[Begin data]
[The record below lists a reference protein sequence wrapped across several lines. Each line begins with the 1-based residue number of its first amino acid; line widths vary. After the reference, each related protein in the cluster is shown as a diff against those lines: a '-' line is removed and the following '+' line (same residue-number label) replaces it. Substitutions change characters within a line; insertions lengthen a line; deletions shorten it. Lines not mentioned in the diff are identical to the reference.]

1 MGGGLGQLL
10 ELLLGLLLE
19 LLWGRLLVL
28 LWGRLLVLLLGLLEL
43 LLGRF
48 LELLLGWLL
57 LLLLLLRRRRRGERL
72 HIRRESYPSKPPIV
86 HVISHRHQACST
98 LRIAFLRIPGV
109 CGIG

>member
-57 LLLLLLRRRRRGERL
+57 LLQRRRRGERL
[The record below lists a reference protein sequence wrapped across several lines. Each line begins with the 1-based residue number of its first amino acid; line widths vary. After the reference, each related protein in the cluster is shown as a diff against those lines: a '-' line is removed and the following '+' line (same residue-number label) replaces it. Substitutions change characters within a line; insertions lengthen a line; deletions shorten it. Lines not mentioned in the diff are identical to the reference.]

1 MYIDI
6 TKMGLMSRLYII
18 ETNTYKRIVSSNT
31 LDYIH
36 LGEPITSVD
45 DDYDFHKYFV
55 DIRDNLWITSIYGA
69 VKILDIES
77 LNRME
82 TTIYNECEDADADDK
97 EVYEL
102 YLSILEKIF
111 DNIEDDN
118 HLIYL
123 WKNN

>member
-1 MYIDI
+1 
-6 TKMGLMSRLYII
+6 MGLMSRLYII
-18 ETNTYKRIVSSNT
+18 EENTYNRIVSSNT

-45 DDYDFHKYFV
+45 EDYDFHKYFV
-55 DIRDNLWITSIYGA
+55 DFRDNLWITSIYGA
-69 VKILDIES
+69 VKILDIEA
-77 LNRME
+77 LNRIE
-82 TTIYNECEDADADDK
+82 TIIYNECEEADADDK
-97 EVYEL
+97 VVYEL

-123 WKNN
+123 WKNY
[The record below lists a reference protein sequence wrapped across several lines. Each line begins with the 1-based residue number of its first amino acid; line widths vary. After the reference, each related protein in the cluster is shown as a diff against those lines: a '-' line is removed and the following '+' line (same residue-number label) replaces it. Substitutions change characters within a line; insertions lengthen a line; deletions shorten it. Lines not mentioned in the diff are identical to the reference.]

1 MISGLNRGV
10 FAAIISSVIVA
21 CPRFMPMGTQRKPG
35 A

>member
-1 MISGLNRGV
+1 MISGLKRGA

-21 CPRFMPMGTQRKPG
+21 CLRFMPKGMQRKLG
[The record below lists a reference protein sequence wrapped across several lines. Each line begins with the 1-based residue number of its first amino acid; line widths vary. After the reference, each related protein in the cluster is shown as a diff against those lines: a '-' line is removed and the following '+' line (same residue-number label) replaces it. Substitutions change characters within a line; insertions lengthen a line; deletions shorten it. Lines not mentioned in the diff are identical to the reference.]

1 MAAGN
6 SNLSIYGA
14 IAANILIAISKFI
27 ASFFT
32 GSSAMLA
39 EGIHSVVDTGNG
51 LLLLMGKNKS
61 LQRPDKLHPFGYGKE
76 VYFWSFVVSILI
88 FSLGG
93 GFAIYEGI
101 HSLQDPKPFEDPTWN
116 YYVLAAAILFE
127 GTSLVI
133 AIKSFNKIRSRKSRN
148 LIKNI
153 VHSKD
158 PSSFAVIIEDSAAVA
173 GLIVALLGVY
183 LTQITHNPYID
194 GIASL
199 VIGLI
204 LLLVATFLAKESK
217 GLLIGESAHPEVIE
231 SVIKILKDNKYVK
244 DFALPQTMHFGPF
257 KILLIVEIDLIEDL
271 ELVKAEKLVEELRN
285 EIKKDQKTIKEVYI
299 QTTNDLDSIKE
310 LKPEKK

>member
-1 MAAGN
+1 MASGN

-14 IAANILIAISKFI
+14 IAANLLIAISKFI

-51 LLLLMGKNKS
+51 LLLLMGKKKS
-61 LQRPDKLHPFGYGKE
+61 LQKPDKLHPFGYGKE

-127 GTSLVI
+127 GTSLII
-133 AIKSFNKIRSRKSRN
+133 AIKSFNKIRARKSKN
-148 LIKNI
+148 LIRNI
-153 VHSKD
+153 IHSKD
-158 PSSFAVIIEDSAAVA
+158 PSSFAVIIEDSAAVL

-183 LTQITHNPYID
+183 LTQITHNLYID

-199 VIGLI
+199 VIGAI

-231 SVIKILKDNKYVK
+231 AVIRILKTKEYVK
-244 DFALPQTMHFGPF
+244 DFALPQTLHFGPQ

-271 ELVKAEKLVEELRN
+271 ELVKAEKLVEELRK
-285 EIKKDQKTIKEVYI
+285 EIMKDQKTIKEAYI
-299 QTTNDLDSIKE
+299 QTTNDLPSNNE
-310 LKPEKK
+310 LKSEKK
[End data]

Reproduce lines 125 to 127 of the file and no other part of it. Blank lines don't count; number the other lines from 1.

+285 EIMKDQKTIKEAYI
-299 QTTNDLDSIKE
+299 QTTNDLPSNNE